High molecular weight PAH in soilPAH-degrading consortiumPyrene degraded at 19 mg L−1 day−1, chrysene and benzo[a]pyrene respectively at 3.5 and 0.94 mg L−1 day−1.[43]
ChlorpyrifosEnriched indigenous soil microorganismDegradation of 48% in aerobic and 31% in anaerobic soil slurries[44]

Table 2.

Some examples of remediation studies in slurry phase bioreactor.

3.2 Partitioning bioreactors

Partitioning bioreactors are used in bioremediation when two phases need to be achieved, e.g., such as for organic solvents or water immiscible compounds in aqueous solutions. Reactors are designed with the aqueous and organic phase, and can be single or multiphased [24]. With toxic hazardous waste, toxicity to degrading microorganisms is a problem. In partitioning bioreactors, there is a two-phase system where a water immiscible and biocompatible organic solvent is allowed to float on the surface of a cell containing aqueous phase [45]. This means that high amounts of hazardous waste dissolved in a solvent can be added to the reactor without the microorganism experiencing inhibitory concentrations of the pollutant [24, 45, 46]. A rigorous process involving selection of the solvent, taking into consideration the biological, physical, operational, environmental and economic factors is necessary in developing an efficient partitioning biotreatment system. Partitioning reactors find application in the remediation of toxic compounds from petrochemical industry such as benzene as well as VOC in waste gases of many industrial processes [45, 47, 48]. Angelucci et al. [49], successfully tested a continuous two-phase-partitioning reactor in the treatment of tannery wastewater. Several other studies involving phase partitioning bioreactors are described [24, 45, 46, 47, 48, 49, 50].

3.3 Stirred tank bioreactors

A continuous stirred tank bioreactor consists of a cylindrical vessel with motor driven central shaft that supports one or more agitators (impellers). Stirred tank bioreactors are the predominantly used design for submerged cultures. Stirred tank bioreactors are mechanically agitated where the stirrers are the main gas-dispersing tools and provide high values of mass transfer rates coupled with excellent mixing. Advantages of the STR include the efficient gas transfer to growing cells, good mixing of the contents and flexible operating conditions, besides the commercial availability of the bioreactors. The main shortcoming of the stirred tank bioreactor is its mechanical agitation which requires energy and stirring can cause shear strain on microbial cells.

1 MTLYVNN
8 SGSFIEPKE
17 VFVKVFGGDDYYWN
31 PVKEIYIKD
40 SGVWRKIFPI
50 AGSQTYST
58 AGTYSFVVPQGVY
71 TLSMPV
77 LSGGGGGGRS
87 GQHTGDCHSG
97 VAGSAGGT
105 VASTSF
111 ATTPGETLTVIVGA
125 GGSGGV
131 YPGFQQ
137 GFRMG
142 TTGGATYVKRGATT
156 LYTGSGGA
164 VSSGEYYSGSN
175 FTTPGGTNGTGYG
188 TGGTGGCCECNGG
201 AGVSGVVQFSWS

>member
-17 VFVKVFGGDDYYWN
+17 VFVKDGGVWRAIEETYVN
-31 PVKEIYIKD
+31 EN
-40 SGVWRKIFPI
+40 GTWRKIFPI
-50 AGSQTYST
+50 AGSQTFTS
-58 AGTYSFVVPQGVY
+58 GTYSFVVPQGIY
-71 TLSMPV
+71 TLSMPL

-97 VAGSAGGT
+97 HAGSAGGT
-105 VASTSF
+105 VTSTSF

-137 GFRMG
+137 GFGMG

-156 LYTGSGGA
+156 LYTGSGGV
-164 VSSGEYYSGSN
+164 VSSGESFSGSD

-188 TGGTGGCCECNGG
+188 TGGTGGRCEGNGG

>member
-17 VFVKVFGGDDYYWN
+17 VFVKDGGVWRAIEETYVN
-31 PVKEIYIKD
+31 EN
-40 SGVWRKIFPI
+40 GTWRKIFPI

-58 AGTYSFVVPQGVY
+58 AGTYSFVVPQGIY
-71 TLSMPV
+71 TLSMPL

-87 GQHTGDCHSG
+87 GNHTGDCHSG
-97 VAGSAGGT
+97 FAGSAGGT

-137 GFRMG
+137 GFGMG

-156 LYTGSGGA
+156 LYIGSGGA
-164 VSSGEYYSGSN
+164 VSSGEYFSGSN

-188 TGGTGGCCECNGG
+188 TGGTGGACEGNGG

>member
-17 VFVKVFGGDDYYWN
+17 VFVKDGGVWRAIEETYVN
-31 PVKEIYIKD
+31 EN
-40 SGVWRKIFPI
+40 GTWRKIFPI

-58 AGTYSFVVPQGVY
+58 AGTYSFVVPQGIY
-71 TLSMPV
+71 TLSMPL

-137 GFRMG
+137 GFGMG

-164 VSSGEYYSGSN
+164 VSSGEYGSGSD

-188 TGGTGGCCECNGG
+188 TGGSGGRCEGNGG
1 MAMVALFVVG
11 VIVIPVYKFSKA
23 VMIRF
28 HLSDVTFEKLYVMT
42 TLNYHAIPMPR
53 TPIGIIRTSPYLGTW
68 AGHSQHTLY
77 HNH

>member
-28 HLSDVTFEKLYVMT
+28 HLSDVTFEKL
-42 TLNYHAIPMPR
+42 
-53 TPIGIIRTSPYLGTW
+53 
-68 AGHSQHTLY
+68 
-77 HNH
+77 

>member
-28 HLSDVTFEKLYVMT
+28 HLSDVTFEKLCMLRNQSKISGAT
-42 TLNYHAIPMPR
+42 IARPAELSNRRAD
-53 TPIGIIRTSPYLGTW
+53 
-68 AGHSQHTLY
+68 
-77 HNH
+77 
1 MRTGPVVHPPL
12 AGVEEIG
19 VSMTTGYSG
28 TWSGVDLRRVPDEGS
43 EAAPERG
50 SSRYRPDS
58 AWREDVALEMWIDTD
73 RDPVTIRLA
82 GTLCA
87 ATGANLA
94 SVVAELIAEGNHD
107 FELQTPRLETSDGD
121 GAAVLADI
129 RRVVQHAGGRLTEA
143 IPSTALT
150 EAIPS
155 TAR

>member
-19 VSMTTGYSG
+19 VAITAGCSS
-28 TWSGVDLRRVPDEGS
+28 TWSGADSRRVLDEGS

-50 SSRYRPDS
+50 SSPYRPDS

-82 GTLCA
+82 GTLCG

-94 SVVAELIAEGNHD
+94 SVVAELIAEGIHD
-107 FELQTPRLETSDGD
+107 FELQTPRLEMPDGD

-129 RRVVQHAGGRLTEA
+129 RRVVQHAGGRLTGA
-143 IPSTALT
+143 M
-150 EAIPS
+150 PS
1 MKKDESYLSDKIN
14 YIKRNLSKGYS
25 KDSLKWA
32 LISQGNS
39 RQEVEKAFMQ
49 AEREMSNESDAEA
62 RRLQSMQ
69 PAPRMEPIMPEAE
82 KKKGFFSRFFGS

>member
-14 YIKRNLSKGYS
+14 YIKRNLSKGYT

Gargouri et al. [7] evaluated the use of a continuously stirred tank bioreactor (CSTR) in the treatment of hydrocarbon-rich industrial wastewaters and achieved successful bioremediation using an acclimatized microbial consortium. The residual total petroleum hydrocarbon (TPH) decreased from 320 –8 mg TPH l−1. The reactor used is shown in Figure 2. Bi [51], applied a continuously stirred tank reactor for bioremediation of ethanol, toluene and benzyl alcohol by P. putida.

Figure 2.

Schematic diagram of the aerobic continuously stirred tank bioreactor (CSTR) used for continuous experiments [7].

3.4 Biofilters

A basic biofilter bioreactor consist of a large media bed where pollutants are passed through and get degraded by the microorganisms. Biofilters are amongst the oldest environmental bioremediation techniques. Biofilters are used mostly in waste water treatment as well as in the control of air pollution [34, 52, 53]. A number of materials are used for bed media such as peat, composted yard waste, bark, coarse soil, gravel or plastic shapes. A typical example of a biofilter is the trickling filter which finds extensive application in the treatment of different liquid effluents or waste waters or waste that is constituted into liquid. A trickling filter is usually a round, vertical tank that contains a support rack and is filled with aggregate, ceramic or plastic media and in the middle of the tank is a vertical pipe that has a rotary connection with spray nozzles on the top end [34]. A spray arm is attached to the rotary connection and has spray nozzles installed along its length for distribution of the waste water. Microorganisms grow in biofilm forms on the packing material surface and are responsible for the degradation of the pollutants from the effluent. Schmidt and Anderson [34] described the use of a trickling biofilter in the removal of high concentrations of 1-butanol from contaminated air. The potential application of the biotrickling filter in industrial off gas treatment was evaluated in the removal of high concentrations of 1-butanol from contaminated air with efficiency exceeding 80% for butanol concentrations of 0.4–1.2 g m−3 [34]. The laboratory-scale perlite-packed biotrickling filter was operated for 60 days and demonstrated effective and efficient removal of butanol concentrations up to 4.65 g m−3 with a maximum elimination capacity of 100 g m−3 h−1 [34].